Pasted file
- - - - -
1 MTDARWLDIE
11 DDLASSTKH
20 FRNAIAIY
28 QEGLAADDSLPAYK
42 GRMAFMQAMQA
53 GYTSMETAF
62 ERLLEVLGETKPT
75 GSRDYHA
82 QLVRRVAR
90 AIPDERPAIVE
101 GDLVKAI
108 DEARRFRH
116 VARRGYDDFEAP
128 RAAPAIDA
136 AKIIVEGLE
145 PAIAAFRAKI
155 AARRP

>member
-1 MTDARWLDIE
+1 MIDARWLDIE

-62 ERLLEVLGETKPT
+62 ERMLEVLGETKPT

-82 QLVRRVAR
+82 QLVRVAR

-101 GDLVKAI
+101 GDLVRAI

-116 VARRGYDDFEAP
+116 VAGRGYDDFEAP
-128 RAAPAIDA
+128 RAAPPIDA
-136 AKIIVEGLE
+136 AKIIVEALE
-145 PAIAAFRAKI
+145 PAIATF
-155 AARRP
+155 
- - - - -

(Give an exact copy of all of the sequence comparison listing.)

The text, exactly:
1 MTDARWLDIE
11 DDLASSTKH
20 FRNAIAIY
28 QEGLAADDSLPAYK
42 GRMAFMQAMQA
53 GYTSMETAF
62 ERLLEVLGETKPT
75 GSRDYHA
82 QLVRRVAR
90 AIPDERPAIVE
101 GDLVKAI
108 DEARRFRH
116 VARRGYDDFEAP
128 RAAPAIDA
136 AKIIVEGLE
145 PAIAAFRAKI
155 AARRP

>member
-1 MTDARWLDIE
+1 MIDARWLDIE

-62 ERLLEVLGETKPT
+62 ERMLEVLGETKPT

-82 QLVRRVAR
+82 QLVRVAR

-101 GDLVKAI
+101 GDLVRAI

-116 VARRGYDDFEAP
+116 VAGRGYDDFEAP
-128 RAAPAIDA
+128 RAAPPIDA
-136 AKIIVEGLE
+136 AKIIVEALE
-145 PAIAAFRAKI
+145 PAIATF
-155 AARRP
+155 